BC-MI--Michigan Weekend Exchange Digest, MI
AP-Michigan stories for Feb. 24-25. Members using Exchange stories should retain bylines and newspaper credit lines. If you have questions, please contact the desk at (313) 259-0650.
For Sunday, Feb. 24, and thereafter.
EXCHANGE-HELPING HOMELESS WOMEN
LANSING, Mich. _ Women who have ever asked, “Do you have a tampon?” in a hushed tone will understand. There’s a sisterhood that sends even strangers to the rescue, digging into the bottom of their purses. By Judy Putnam, Lansing State Journal. Four years ago, a pair of Lansing-area friends tapped that universal bond to launch the nonprofit Helping Women Period. It aims to give low-income or homeless women, girls and some transgender men the products they need. By Judy Putnam, Lansing State Journal. SENT IN ADVANCE: 773 words.
INTERLOCHEN, Mich. _ Michael Coonrod’s just glad it wasn’t his thumb. The seasoned pianist and Interlochen Center for the Arts instructor’s career hit a bump in May 2015 when he lost a finger — the fourth digit of his right hand — in a hiking accident. It hasn’t kept his remaining nine off the black and white keys, though. By Brooke Kansier, Traverse City Record-Eagle. SENT IN ADVANCE: 789 words.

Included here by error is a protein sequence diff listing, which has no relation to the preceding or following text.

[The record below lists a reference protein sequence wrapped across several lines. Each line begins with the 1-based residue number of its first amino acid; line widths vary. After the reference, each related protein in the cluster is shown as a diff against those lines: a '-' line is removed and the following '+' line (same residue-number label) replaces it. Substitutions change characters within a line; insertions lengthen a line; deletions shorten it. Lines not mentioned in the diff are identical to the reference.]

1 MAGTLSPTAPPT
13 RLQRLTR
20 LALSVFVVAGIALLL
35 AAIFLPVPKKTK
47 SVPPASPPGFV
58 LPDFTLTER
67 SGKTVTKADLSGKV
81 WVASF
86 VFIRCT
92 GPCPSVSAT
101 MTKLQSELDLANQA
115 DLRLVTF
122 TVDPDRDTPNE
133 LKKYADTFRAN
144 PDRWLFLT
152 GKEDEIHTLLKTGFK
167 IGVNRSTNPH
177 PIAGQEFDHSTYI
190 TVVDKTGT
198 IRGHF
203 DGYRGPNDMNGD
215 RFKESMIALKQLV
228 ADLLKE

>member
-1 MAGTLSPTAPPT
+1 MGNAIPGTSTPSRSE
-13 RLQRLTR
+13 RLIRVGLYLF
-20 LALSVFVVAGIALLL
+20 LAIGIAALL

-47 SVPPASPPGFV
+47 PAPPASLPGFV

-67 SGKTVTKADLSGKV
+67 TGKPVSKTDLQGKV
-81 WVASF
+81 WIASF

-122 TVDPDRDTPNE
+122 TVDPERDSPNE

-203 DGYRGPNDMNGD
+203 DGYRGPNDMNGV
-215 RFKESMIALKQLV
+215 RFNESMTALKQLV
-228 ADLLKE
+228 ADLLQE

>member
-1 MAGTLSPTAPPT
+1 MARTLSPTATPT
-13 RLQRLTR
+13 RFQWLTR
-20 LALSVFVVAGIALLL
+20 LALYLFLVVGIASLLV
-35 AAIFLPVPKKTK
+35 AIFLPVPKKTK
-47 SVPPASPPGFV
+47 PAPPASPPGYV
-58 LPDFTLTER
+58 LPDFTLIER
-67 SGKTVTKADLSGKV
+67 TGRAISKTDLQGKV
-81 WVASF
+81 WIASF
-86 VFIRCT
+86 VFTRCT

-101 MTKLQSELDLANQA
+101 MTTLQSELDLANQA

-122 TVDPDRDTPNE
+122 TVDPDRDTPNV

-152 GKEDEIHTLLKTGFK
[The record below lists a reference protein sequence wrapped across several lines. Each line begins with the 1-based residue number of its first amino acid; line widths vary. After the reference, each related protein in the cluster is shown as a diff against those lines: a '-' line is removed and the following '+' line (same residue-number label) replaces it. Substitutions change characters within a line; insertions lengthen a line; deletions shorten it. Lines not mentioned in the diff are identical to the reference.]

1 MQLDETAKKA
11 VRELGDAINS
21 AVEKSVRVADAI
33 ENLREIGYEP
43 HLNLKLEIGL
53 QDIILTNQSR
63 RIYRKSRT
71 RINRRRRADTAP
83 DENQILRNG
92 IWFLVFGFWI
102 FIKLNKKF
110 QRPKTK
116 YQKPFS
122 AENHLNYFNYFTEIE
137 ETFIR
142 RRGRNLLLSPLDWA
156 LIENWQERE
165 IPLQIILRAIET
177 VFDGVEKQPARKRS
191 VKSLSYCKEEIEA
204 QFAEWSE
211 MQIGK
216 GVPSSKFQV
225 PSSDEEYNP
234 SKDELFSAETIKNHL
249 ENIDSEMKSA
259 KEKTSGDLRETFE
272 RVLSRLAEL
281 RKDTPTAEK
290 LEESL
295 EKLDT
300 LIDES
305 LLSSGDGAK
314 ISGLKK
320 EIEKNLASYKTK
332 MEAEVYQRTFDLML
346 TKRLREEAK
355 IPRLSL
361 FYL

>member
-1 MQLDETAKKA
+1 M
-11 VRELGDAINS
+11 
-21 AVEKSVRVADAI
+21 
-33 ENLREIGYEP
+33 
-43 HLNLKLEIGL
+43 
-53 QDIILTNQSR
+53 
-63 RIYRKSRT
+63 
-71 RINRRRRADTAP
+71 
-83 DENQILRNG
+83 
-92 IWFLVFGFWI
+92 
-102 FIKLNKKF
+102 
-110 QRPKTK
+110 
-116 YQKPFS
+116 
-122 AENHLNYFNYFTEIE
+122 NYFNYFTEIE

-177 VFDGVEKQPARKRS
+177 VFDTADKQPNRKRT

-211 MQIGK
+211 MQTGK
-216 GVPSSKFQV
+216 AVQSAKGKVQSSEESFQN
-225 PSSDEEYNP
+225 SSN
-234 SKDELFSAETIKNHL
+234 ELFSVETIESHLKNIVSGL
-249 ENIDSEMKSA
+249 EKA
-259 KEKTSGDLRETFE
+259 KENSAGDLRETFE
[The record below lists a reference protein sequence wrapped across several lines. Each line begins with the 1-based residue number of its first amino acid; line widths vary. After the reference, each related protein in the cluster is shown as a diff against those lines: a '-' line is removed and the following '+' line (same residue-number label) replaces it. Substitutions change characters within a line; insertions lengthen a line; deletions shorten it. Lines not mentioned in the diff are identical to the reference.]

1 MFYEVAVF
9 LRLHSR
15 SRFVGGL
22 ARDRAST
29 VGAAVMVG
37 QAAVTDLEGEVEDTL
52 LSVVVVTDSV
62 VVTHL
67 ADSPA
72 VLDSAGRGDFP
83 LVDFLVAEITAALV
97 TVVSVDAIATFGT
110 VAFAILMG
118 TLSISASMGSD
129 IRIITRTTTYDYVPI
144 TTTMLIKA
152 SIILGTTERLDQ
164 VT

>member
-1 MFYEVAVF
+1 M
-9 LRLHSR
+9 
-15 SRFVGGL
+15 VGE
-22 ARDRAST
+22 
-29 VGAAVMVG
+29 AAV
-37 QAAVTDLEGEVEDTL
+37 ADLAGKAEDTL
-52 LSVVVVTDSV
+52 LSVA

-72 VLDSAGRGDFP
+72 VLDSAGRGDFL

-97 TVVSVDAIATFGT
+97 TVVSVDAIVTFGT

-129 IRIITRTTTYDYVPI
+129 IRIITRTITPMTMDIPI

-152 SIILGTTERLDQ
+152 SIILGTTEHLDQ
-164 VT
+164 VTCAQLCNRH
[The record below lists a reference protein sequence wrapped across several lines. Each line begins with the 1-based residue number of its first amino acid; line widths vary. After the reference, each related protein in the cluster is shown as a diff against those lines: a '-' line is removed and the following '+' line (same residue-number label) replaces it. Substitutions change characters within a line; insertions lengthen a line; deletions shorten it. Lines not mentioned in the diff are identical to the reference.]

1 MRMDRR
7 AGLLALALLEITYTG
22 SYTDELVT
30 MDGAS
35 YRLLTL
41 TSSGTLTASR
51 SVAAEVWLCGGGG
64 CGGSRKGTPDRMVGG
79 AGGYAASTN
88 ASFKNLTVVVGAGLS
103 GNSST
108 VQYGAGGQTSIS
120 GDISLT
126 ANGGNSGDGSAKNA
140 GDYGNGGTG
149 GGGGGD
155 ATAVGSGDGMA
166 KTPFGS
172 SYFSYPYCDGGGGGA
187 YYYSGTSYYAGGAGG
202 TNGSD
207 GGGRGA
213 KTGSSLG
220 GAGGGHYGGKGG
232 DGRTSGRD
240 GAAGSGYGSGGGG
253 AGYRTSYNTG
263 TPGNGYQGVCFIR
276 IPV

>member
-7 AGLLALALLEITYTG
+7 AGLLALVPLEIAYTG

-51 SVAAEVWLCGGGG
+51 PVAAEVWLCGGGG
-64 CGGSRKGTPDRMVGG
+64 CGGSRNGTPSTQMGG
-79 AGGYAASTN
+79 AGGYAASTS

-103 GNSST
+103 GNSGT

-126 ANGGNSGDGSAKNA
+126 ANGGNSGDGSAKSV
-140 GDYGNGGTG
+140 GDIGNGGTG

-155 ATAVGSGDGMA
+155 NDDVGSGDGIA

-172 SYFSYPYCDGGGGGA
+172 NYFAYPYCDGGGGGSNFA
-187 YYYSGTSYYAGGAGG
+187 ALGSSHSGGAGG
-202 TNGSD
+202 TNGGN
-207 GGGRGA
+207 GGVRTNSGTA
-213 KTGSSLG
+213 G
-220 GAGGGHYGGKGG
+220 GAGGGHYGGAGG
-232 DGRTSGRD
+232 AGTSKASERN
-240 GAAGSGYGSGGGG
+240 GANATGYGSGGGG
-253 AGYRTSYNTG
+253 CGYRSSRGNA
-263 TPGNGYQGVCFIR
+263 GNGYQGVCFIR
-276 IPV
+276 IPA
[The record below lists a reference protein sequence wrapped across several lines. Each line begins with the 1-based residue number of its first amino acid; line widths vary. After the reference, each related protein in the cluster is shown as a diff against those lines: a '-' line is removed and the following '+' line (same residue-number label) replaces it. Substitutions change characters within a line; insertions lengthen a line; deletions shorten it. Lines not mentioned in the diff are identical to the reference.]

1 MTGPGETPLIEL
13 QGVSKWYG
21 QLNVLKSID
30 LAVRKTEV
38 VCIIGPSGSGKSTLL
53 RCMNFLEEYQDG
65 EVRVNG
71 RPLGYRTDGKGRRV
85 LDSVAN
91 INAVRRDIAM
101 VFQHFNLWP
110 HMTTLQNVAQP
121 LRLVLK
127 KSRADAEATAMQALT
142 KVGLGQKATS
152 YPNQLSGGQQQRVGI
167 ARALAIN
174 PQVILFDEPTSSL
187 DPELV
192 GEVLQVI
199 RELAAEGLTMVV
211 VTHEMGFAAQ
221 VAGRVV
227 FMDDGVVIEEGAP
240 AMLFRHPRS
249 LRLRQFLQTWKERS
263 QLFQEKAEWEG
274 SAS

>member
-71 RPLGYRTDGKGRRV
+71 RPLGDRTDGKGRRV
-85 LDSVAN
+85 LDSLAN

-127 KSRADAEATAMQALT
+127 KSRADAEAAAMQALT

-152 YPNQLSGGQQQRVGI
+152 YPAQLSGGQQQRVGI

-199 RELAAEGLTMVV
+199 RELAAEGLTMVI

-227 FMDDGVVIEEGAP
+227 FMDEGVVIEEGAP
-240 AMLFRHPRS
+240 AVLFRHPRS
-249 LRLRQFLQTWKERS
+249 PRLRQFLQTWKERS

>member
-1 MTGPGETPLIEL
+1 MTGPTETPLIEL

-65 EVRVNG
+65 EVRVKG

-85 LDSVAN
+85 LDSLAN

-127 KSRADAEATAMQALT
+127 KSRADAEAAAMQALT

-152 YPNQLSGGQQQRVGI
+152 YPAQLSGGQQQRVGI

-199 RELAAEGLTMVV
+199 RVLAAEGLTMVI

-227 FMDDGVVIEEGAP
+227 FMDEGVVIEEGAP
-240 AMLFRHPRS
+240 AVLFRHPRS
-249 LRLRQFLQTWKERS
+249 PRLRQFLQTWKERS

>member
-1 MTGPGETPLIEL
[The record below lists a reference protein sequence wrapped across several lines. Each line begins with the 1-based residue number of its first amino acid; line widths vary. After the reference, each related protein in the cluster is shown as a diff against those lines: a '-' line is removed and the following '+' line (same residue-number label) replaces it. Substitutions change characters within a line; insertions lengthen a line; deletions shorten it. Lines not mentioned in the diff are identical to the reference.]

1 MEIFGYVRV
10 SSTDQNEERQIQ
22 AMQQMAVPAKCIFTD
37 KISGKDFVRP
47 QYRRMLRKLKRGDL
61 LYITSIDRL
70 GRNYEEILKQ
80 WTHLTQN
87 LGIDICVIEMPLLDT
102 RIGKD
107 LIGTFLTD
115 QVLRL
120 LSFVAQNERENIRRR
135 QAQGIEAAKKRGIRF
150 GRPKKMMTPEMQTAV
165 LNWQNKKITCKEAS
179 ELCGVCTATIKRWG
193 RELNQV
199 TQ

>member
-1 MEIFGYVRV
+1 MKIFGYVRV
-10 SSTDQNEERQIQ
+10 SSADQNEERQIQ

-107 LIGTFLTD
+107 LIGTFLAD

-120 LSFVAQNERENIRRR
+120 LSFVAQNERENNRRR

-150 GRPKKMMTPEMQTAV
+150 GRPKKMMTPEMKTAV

For Monday, Feb. 25, and thereafter.
EXCHANGE-WORST CASE TRAINING
BATTLE CREEK, Mich. _ Two men with guns had already shot a deputy at the front door of the Calhoun County Courthouse and were roaming the hall selecting other victims. It could have been the worst day possible inside the building, but it was a training day while the courts were closed for the President’s Day holiday. The young intruders, Cody Madsen and Garrett Brown, had been recruited to play bad guys and were armed with airsoft guns, not real rifles and handguns. By Trace Christenson, Battle Creek Enquirer. SENT IN ADVANCE: 735 words.
EXCHANGE-WIN BY PIN
LIVINGSTON, Mich. _ Kanton DeClercq was helped out of his wheelchair and taken to the circle in the center of the wrestling mat. When the referee’s whistle blew, the fifth-grader from Tecumseh was no longer bound by cerebral palsy, a disease he’s had since birth. DeClercq was what he always dreamed of being — a wrestler. Just like his heroes in the WWE. Just like his friends at school. By Bill Khan, Livingston Daily Press & Argus. SENT IN ADVANCE: 888 words.